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Tense meeting ends in corps getting access to its land

Dakota Access Pipeline protesters gather after Thursday's tense meeting with state and federal officials to talk about protest camp cleanup before water rises into the camp from the Cannonball River. The river is still stable, even after a few days of warm weather, and some from the camp were ice fishing, but officials fear conditions could change quickly. Lauren Donovan / Bismarck Tribune 1 / 2
Indian Affairs Commissioner Scott Davis asks people from the Dakota Access protest camp to cooperate in a peaceful cleanup of the protest camp ahead of possible floodwaters. He made the appeal at a meeting Thursday morning on the Cannonball River bridge near the camp. Lauren Donovan / Bismarck Tribune2 / 2

MORTON COUNTY, N.D. — North Dakota tribal and U.S. Army Corps officials were in a tight, tense spot Thursday morning, surrounded by Dakota Access Pipeline protesters demanding information about a pending cleanup of their camp.

The late-morning meeting was held at camp leaders' insistence at the Cannonball River bridge near the entrance to the main Oceti Sakowin camp after two earlier attempts to meet failed.

The officials held their ground and said the camp has to be cleaned up and it has to be evacuated by Feb. 22, as per the corps' earlier order. Gov. Doug Burgum doubled down on that this week and issued an immediate evacuation notice to the camp Wednesday.

The camp is in the Cannonball River floodplain and fronted by the Missouri River. The Standing Rock Sioux Tribe and some in the camp have been working for nearly three weeks to clean up piles of garbage, debris, abandoned structures, goods and vehicles, but officials worry time is running out before the lowland fills and the water is contaminated.

The camp has been occupied by as many as 7,000 to 10,000 at its peak. About 300 remain, even while tribe contractors are scraping up refuse all around the occupied dwellings.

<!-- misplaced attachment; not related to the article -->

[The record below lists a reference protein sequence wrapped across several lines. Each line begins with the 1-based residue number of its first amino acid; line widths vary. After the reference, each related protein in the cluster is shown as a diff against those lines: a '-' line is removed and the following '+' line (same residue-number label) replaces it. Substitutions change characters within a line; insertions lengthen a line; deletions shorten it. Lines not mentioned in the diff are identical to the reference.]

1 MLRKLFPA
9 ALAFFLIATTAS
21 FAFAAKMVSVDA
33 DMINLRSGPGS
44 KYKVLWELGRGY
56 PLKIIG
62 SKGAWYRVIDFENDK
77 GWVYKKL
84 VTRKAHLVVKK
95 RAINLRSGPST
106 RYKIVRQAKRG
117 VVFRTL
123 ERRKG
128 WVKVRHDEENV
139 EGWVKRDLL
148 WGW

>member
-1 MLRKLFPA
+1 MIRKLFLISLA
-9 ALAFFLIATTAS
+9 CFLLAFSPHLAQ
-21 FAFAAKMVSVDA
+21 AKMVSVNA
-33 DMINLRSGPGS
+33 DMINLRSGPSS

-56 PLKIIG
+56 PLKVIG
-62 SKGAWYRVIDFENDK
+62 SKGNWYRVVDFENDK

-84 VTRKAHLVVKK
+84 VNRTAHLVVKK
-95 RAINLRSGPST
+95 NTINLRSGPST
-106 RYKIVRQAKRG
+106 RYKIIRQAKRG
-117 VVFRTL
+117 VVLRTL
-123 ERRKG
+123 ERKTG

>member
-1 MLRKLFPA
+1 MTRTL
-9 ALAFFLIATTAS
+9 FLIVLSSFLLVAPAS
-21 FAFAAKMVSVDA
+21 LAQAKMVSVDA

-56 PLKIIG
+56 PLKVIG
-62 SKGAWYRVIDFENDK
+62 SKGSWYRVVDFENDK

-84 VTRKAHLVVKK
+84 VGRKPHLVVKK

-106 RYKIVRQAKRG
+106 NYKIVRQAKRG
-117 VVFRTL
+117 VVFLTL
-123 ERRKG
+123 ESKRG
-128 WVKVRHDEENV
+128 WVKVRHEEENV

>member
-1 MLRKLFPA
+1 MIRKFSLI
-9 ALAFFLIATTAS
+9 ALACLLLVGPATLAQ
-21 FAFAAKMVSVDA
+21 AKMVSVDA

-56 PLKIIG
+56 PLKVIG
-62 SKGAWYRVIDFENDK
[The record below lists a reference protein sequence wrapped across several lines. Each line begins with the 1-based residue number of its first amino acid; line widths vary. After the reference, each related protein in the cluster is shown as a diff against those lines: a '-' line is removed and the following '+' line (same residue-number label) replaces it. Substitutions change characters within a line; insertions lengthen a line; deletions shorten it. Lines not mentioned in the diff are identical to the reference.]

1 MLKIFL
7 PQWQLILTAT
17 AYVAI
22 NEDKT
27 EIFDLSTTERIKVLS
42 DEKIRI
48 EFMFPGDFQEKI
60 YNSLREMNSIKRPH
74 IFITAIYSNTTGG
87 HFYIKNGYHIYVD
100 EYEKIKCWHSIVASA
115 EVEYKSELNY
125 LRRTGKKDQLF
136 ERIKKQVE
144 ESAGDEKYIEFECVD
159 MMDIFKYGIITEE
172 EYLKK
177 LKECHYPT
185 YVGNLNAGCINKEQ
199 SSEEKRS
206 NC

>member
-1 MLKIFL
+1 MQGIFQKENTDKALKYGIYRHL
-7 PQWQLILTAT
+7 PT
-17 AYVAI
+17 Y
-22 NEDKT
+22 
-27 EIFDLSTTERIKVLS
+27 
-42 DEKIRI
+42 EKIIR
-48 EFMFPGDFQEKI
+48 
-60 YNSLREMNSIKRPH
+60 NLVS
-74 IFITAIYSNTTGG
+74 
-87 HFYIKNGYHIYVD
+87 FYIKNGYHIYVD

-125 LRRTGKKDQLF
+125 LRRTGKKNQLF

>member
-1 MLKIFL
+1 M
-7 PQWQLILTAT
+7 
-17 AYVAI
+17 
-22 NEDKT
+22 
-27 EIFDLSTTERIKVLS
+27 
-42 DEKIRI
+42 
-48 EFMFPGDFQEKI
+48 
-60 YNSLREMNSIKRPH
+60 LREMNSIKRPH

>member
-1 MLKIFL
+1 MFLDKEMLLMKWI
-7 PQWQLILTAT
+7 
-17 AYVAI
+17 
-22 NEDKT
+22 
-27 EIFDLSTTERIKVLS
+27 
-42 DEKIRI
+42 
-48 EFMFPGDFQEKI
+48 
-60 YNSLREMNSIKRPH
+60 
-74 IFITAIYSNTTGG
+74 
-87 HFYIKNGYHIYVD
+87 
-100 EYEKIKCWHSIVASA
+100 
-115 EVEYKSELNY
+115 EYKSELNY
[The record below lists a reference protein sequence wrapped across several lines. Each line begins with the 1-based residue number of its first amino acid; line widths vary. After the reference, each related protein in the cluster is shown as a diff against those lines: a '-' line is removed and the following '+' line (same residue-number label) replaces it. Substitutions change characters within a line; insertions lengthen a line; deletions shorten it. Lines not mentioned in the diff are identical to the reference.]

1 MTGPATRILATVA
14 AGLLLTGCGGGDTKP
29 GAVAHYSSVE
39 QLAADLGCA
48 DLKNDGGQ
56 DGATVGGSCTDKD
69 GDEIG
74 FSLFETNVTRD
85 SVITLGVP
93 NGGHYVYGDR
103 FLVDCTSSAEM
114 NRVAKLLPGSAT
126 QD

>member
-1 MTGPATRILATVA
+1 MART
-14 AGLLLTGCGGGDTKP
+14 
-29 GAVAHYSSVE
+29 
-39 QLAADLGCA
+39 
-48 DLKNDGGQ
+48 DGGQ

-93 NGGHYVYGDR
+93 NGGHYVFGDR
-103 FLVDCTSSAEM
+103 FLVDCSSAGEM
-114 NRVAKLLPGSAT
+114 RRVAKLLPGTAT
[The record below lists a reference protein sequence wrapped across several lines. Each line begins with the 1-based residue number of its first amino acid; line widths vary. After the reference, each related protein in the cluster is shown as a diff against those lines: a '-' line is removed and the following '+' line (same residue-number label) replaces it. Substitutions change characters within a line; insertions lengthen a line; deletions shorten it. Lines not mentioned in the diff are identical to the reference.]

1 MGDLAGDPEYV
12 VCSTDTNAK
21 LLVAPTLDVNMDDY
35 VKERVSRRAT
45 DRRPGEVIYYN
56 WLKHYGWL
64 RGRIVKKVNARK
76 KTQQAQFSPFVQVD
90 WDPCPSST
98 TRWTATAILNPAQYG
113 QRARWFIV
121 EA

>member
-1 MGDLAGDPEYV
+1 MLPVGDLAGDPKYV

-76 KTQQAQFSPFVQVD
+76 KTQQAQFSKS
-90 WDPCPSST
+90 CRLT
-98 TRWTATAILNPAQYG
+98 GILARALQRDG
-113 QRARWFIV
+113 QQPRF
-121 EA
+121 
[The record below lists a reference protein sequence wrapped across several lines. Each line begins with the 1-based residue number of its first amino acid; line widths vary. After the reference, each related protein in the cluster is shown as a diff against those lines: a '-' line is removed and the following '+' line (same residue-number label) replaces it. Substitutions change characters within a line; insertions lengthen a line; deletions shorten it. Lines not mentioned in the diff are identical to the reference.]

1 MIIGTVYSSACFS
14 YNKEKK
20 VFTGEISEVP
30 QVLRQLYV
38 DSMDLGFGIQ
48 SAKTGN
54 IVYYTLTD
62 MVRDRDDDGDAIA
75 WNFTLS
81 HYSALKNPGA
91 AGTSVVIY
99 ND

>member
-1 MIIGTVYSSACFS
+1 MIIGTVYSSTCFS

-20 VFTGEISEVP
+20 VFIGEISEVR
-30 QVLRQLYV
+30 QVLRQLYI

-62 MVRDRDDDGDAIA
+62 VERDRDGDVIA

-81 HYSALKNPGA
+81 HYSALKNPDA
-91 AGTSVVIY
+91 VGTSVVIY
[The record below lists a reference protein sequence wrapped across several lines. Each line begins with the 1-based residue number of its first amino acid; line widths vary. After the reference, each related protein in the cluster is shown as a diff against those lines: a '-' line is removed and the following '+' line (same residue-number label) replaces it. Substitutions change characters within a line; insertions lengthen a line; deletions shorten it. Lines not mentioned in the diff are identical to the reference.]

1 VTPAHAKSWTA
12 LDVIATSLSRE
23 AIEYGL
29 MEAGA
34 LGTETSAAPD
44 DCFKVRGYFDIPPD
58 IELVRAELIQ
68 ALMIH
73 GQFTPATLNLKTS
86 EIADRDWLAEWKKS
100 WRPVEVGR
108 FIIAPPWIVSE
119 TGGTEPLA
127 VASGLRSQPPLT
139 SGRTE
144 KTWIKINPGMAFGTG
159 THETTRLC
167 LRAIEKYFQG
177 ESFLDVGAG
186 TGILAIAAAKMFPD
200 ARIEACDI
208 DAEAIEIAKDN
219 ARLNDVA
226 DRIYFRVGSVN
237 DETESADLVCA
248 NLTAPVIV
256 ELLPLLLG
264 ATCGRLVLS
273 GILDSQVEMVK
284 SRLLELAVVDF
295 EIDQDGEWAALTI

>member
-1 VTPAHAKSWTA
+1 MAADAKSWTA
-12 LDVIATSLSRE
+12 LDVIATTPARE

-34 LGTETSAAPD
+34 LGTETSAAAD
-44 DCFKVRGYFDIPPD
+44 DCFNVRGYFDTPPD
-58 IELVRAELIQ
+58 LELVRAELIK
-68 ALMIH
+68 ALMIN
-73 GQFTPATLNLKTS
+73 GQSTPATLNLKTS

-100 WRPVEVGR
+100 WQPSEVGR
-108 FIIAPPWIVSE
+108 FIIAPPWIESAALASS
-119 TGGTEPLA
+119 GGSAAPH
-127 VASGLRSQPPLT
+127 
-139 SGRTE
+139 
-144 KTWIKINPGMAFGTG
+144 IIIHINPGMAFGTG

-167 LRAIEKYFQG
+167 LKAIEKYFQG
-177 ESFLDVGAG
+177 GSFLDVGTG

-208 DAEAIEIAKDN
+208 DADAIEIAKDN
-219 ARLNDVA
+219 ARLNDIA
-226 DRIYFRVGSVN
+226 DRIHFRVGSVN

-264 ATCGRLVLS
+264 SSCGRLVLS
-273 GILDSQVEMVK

Corps Maj. French Pope told about 100 protesters pressed in tightly on all sides to hear and record the exchange that the corps needs to take its environmental contractor through the camp to assess the scope of work.

He urged everyone to remove their personal and culturally important items because, when heavy equipment rolls in, the cleanup will go quickly. He said the corps' rangers can write citations that carry a $5,000 fine and a six-month sentence.

Protesters wanted to know what would happen if they stayed on the high ground in the camp and also whether law enforcement would be brought in to clear any who continue to stand on Standing Rock Sioux Tribe treaty ground.

Chase Iron Eyes, a camp spokesman, said people in the camp need to be prepared if officials are euphemistically using the word "remove" for "raid."

"We've seen brutality; we need your response," Iron Eyes said.

The corps, along with Burgum's policy adviser Levi Bachmeier, stuck to the main script for the meeting, saying the camp must be cleaned up and it has to be vacated by next week.

Bachmeier said talk of treaty land rights should be raised with federal officials.

"We want to prevent trouble and protect the environment. Our focus is to clean up the camp and make sure the river is not polluted," Bachmeier said.

Protesters wanted to know why there wasn't more concern about the pipeline and said conducting an environmental impact statement on the pipeline — which was not done in the permit process — would truly protect the environment.

"Why aren't you doing an EIS?" people called out. "Water is life!" others called.

The camp members agreed to allow the corps to inspect the land — but in limited number and circumstances — possibly sometime later in the afternoon. Rob Keller, Morton County Sheriff's public information officer, confirmed that the corps was allowed into the camp for the inspection. Corps operations manager Eric Stasch said, historically, flooding occurs as soon as March 1 and as late as April 20. Warm weather this week brings an early onset of flood potential, he said.

Meanwhile, the Dakota Access Pipeline, a half-mile away where the company now has a permit to drill a 570,000-barrel-capacity pipe under the river, remains heavily guarded and surrounded by rolls of concertina wire.